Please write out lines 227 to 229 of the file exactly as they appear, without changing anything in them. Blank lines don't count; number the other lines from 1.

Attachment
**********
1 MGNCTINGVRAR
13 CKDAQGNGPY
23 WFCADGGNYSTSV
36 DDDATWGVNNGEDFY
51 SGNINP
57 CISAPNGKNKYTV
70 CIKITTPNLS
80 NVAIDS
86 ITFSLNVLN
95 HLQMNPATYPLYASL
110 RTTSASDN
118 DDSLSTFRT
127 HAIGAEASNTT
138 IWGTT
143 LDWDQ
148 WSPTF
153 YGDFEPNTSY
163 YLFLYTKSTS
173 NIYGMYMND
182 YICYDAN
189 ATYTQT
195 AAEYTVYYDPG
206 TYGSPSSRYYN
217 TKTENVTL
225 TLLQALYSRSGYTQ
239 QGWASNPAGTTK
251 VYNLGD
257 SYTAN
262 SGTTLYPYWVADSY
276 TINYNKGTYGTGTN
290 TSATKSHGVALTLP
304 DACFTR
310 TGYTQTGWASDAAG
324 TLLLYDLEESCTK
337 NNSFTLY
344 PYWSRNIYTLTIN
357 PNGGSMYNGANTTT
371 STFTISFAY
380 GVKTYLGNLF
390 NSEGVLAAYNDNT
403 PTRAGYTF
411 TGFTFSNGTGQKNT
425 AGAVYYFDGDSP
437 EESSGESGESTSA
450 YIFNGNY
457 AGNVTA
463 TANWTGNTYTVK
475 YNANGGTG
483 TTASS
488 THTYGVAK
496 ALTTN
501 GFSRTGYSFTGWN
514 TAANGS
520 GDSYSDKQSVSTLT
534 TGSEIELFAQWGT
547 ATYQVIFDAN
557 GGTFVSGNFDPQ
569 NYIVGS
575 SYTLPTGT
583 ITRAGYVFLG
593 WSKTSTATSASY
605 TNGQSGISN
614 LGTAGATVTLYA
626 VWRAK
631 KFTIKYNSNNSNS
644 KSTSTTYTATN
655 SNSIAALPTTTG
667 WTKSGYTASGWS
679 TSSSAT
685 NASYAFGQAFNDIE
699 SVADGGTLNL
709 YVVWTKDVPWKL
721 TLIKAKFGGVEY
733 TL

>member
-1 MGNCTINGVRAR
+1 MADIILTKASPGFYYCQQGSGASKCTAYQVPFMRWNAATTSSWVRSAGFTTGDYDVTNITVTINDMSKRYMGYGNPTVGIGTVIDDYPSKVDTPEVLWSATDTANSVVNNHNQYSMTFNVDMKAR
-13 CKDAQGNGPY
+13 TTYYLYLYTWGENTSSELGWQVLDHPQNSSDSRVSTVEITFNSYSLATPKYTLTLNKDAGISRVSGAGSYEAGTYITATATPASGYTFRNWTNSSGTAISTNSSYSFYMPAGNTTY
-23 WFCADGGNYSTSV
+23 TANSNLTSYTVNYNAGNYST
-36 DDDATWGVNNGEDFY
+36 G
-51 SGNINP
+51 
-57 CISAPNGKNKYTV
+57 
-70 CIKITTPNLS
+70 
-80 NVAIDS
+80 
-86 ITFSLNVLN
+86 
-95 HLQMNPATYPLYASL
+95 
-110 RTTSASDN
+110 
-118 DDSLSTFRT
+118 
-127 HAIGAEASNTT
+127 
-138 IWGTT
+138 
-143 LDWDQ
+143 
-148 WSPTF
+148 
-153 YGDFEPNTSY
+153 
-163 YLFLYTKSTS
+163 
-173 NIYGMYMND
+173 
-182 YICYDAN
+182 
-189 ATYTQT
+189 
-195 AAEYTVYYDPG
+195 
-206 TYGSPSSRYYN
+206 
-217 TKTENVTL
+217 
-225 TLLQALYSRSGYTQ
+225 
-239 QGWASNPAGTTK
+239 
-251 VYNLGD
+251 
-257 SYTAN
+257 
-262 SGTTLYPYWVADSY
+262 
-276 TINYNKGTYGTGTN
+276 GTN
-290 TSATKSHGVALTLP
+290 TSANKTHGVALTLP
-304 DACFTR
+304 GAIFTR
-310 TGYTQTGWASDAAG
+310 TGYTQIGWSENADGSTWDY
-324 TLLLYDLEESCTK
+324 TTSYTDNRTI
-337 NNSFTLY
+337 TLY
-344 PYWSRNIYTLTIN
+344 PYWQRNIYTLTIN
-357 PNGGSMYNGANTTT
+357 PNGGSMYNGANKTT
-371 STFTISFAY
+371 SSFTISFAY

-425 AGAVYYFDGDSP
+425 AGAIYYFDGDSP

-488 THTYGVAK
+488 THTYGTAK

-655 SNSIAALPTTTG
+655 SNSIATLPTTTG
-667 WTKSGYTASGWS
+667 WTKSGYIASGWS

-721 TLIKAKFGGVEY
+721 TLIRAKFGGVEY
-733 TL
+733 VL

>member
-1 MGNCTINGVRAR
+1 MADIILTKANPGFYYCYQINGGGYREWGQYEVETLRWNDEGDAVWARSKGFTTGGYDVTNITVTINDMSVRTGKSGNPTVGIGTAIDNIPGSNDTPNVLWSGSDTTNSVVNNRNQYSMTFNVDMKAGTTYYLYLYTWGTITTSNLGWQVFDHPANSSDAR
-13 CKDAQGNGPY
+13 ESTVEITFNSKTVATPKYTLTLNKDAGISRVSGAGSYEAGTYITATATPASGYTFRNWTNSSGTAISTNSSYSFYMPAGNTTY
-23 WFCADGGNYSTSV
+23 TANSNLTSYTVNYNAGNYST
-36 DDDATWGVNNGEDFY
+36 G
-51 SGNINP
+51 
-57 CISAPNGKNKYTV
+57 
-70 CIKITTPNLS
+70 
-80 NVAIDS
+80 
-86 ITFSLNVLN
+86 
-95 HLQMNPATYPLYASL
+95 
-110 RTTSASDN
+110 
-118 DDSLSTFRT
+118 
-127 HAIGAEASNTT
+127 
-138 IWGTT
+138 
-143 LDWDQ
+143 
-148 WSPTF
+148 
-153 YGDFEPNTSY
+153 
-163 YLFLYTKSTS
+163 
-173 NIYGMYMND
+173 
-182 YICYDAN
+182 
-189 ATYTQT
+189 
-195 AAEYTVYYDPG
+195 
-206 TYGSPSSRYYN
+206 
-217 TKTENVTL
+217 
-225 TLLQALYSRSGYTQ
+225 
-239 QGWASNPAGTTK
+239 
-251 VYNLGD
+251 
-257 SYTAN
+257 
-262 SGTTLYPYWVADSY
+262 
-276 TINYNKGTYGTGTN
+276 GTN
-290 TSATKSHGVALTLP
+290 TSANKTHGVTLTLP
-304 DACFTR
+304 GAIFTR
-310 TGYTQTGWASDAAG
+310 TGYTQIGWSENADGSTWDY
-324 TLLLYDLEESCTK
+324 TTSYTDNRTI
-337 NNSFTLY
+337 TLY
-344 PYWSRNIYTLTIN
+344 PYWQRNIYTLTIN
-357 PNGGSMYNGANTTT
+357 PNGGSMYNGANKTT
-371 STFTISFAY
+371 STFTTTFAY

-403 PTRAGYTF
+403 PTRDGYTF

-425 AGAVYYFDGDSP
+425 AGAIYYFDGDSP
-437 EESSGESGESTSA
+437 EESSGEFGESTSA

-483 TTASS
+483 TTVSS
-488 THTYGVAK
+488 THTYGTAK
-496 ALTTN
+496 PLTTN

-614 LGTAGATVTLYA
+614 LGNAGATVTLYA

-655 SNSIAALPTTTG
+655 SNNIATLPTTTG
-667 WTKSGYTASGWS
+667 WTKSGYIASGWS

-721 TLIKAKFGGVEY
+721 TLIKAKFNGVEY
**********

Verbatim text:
-304 DACFTR
+304 GAIFTR
-310 TGYTQTGWASDAAG